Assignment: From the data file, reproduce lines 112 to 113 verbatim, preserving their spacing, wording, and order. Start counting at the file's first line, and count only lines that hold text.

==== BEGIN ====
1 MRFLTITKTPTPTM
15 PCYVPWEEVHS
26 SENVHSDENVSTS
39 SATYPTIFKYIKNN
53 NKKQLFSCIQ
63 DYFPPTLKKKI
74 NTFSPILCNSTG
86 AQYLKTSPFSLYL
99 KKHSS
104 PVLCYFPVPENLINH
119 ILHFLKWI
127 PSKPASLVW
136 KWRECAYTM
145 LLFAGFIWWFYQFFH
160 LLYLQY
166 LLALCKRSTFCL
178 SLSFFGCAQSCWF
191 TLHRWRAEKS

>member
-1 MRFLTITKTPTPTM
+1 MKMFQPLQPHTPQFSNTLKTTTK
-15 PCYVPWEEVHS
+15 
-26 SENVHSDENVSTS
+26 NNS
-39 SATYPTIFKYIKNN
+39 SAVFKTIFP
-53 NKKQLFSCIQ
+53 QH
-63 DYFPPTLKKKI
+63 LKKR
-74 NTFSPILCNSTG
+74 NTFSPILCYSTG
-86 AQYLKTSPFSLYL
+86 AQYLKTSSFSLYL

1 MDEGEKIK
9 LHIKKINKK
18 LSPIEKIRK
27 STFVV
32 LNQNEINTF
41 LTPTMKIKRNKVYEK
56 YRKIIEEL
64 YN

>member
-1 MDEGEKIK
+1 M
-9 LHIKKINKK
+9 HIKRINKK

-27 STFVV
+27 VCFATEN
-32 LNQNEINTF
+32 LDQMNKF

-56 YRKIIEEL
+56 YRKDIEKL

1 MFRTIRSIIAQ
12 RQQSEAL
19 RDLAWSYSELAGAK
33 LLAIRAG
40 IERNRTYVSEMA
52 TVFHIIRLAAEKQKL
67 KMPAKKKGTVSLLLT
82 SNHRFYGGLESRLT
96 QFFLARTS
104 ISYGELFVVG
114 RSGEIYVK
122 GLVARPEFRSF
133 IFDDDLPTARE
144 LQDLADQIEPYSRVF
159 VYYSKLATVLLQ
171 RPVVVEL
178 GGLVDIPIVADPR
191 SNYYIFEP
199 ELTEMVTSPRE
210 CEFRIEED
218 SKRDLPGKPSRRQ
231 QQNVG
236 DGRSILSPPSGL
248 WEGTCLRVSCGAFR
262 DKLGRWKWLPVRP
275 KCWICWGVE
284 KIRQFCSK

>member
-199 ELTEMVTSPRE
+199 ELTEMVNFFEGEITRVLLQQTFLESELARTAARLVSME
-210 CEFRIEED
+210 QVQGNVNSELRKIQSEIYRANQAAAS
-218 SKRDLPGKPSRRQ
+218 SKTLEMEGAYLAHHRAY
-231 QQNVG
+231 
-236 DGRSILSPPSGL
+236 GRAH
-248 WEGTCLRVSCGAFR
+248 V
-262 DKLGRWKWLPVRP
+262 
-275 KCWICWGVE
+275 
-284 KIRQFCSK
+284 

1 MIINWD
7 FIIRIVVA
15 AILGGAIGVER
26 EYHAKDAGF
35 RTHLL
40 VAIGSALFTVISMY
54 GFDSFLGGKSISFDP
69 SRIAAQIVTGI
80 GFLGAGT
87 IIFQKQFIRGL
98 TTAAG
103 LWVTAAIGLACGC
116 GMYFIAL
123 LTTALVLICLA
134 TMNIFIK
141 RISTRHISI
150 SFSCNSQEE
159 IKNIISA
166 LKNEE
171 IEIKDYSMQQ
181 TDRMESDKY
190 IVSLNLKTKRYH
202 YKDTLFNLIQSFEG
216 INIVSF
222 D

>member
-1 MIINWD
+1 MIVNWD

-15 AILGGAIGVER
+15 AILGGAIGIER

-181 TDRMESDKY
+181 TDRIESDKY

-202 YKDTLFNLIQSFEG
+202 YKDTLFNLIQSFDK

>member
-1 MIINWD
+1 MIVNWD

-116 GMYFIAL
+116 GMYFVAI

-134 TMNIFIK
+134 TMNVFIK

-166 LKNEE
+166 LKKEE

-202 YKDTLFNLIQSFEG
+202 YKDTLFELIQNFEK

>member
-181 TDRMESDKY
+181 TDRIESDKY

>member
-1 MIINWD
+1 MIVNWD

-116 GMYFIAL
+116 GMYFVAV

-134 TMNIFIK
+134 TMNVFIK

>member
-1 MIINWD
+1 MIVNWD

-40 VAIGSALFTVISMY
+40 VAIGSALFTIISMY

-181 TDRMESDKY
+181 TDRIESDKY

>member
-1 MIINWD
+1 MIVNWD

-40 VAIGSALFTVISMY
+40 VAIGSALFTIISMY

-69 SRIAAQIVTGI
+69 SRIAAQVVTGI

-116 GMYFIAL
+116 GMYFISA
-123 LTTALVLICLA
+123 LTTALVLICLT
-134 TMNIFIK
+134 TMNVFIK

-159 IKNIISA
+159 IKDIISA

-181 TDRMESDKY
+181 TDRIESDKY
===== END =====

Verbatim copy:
103 LWVTAAIGLACGC
116 GMYFIAL